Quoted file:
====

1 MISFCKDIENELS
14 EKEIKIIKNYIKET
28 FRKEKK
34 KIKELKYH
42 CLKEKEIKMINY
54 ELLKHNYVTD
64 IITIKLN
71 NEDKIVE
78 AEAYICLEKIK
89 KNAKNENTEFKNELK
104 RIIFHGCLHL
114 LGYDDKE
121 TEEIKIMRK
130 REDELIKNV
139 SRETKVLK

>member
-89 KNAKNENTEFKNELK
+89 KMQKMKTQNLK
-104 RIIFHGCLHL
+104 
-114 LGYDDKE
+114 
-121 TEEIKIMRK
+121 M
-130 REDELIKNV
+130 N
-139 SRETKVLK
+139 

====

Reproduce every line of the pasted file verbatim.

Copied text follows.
1 MISFCKDIENELS
14 EKEIKIIKNYIKET
28 FRKEKK
34 KIKELKYH
42 CLKEKEIKMINY
54 ELLKHNYVTD
64 IITIKLN
71 NEDKIVE
78 AEAYICLEKIK
89 KNAKNENTEFKNELK
104 RIIFHGCLHL
114 LGYDDKE
121 TEEIKIMRK
130 REDELIKNV
139 SRETKVLK

>member
-89 KNAKNENTEFKNELK
+89 KMQKMKTQNLK
-104 RIIFHGCLHL
+104 
-114 LGYDDKE
+114 
-121 TEEIKIMRK
+121 M
-130 REDELIKNV
+130 N
-139 SRETKVLK
+139 